September 2016
Volume 57, Issue 12
Open Access
ARVO Annual Meeting Abstract  |   September 2016
Continuous Flash Suppression in Amblyopia is Asymmetric and Non-selective for Stimulus Orientation
Author Affiliations & Notes
  • Tina Yitian Gao
    School of Optometry and Vision Science, University of Auckland, Auckland, New Zealand
  • Timothy Ledgeway
    School of Psychology, Nottingham University, Nottingham, United Kingdom
  • Alyssa Lie
    School of Optometry and Vision Science, University of Auckland, Auckland, New Zealand
  • Nicola Anstice
    School of Optometry and Vision Science, University of Auckland, Auckland, New Zealand
  • Joanna Black
    School of Optometry and Vision Science, University of Auckland, Auckland, New Zealand
  • Paul McGraw
    School of Psychology, Nottingham University, Nottingham, United Kingdom
  • Benjamin Thompson
    School of Optometry and Vision Science, University of Auckland, Auckland, New Zealand
    School of Optometry and Vision Science, University of Waterloo, Waterloo, Ontario, Canada
  • Footnotes
    Commercial Relationships   Tina Gao, None; Timothy Ledgeway, None; Alyssa Lie, None; Nicola Anstice, None; Joanna Black, None; Paul McGraw, None; Benjamin Thompson, None
  • Footnotes
    Support  This research was supported by scholarship funding from the New Zealand Association of Optometrists and the University of Auckland Doctoral Scholarship
Investigative Ophthalmology & Visual Science September 2016, Vol.57, 1521. doi:
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      Tina Yitian Gao, Timothy Ledgeway, Alyssa Lie, Nicola Anstice, Joanna Black, Paul McGraw, Benjamin Thompson; Continuous Flash Suppression in Amblyopia is Asymmetric and Non-selective for Stimulus Orientation. Invest. Ophthalmol. Vis. Sci. 2016;57(12):1521.

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      © ARVO (1962-2015); The Authors (2016-present)

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Abstract

Purpose : Suppression of the amblyopic eye is thought to contribute to visual impairments associated with amblyopia. It is unknown whether suppression in amblyopia is an extreme form of normal interocular suppression or if distinct pathophysiology is involved. To explore this, we examined orientation-tuning of suppression in patients with amblyopia and visually normal controls using a psychophysical technique known as continuous flash suppression (CFS).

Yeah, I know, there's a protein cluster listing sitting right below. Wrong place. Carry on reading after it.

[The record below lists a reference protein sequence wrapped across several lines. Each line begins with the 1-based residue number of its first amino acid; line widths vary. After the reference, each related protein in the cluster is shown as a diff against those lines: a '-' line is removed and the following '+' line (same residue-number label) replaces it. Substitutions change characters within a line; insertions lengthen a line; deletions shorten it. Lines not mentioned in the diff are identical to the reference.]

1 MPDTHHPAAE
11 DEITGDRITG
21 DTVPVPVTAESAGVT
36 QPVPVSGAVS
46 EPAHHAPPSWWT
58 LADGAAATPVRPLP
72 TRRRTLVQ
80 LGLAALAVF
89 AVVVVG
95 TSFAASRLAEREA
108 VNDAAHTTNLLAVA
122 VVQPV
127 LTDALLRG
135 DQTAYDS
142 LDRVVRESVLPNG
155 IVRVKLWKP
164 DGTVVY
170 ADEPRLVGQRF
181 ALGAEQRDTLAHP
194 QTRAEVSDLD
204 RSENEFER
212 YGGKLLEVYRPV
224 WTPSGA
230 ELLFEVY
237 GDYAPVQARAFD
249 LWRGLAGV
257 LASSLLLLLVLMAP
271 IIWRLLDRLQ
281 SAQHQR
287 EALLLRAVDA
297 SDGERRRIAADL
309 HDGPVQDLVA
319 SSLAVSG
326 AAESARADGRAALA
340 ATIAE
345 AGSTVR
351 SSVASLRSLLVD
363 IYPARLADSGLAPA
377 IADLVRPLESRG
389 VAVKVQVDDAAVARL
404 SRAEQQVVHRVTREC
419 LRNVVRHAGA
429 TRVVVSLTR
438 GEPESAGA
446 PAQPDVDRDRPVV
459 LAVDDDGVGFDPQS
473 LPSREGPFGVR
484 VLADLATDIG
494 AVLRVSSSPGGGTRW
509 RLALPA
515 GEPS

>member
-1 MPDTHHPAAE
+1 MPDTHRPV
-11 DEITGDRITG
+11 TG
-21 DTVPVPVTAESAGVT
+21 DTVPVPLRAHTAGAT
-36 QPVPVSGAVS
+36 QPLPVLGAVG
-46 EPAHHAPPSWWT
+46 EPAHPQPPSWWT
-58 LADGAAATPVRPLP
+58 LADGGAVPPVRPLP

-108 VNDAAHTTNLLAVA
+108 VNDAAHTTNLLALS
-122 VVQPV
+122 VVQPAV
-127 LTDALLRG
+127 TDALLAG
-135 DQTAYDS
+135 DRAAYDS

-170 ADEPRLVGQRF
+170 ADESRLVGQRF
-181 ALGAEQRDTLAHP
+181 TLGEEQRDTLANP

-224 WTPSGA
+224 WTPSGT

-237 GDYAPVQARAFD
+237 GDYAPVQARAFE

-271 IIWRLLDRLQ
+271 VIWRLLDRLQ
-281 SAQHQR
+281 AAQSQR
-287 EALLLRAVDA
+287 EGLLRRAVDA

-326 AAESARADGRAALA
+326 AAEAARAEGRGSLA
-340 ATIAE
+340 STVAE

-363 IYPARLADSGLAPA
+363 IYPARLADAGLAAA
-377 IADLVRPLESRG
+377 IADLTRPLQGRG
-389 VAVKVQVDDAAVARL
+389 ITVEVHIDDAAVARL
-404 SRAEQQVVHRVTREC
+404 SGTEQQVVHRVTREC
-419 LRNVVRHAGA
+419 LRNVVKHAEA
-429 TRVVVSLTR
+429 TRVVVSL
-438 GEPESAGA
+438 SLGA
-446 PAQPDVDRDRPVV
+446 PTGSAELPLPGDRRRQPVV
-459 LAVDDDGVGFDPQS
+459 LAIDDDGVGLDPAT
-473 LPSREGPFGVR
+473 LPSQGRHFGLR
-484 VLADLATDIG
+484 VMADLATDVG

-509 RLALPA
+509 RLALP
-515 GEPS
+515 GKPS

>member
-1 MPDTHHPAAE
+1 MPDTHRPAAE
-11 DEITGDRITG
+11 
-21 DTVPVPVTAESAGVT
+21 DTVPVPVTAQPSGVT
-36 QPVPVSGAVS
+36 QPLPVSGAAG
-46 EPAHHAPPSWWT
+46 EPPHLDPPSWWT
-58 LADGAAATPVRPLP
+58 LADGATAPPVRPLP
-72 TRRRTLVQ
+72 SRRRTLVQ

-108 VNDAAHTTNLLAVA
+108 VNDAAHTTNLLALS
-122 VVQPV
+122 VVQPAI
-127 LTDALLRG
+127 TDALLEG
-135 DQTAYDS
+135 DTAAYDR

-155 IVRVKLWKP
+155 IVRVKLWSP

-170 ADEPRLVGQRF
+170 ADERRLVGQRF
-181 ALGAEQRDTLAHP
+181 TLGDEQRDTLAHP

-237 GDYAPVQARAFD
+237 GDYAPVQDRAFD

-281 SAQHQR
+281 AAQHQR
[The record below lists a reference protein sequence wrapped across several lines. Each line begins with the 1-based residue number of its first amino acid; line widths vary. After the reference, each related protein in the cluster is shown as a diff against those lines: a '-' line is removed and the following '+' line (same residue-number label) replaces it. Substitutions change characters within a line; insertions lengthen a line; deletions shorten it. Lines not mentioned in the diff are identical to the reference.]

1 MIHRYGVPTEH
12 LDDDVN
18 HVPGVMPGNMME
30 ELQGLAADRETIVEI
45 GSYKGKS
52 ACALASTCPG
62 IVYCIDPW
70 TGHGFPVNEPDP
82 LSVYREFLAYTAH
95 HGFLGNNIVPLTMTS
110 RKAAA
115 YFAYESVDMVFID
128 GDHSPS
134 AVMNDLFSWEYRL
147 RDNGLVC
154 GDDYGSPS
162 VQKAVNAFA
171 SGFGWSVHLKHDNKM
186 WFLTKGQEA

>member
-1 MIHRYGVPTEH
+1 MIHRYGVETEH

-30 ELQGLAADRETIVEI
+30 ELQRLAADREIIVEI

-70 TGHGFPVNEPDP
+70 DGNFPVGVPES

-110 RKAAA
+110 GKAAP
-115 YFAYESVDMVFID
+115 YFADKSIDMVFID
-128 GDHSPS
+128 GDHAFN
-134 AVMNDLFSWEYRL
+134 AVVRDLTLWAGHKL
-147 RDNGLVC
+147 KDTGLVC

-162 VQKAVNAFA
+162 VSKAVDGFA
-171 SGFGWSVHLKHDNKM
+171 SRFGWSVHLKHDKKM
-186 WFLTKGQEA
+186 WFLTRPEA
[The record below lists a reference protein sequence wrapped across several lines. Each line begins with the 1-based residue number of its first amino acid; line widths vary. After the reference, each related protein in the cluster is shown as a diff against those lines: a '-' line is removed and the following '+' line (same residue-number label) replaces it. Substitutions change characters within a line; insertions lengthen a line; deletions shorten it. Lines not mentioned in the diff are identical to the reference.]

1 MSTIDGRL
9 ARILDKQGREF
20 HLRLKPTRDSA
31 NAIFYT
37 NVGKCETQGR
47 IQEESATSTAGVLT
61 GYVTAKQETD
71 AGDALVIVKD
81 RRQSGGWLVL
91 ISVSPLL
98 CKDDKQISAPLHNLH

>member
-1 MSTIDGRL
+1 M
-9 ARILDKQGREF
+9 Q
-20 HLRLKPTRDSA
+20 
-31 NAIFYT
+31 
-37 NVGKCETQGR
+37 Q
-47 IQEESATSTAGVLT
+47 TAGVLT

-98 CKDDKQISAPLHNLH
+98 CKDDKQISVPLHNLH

Methods : Eleven adult controls (mean age 24.1 years, SD 4.9 years) and seven adults with unilateral amblyopia (mean age 27.6 years, SD 5.1 years) participated after providing written informed consent. During the CFS protocol, one eye viewed a test probe (1.8 cycles/degree horizontal sinusoidal grating) that underwent a contrast increment, while the other eye viewed spatially 1-dimensional dynamic noise refreshing at 10 Hz to induce suppression. Orientation offsets between the noise and test probe were varied from 0 degrees (parallel) to 90 degrees (orthogonal) and contrast increment thresholds for the test probe were measured separately for each eye. Half-Gaussian functions were used to characterise orientation-tuning bandwidth.

Results : In controls, distinct orientation-tuning of interocular suppression was present with a mean half-height bandwidth of 32.9 degrees (SD 17.0 degrees). No statistically significant differences were found between dominant and non-dominant eyes for orientation bandwidth (p=0.26) or contrast increment threshold at maximum (p=0.34) or minimum (p=0.83) suppression.
For all amblyopic patients, strong suppression of the amblyopic eye by the fellow eye was evident. Five out of seven patients did not exhibit orientation-tuning of suppression and the amblyopic eye was unable to suppress the fellow eye. For the remaining two amblyopic patients, orientation bandwidth was within the range of controls, but suppression in CFS was asymmetric, whereby the amblyopic eye was more strongly suppressed than the fellow eye despite equal monocular sensitivity at the tested spatial frequency. Clinical characteristics were unrelated to whether patients showed tuned or un-tuned suppression.

Conclusions : The majority of patients with amblyopia showed a distinct pattern of interocular suppression compared to controls. The suppression is broadband in orientation and ocular dominance is highly asymmetrical.

This is an abstract that was submitted for the 2016 ARVO Annual Meeting, held in Seattle, Wash., May 1-5, 2016.

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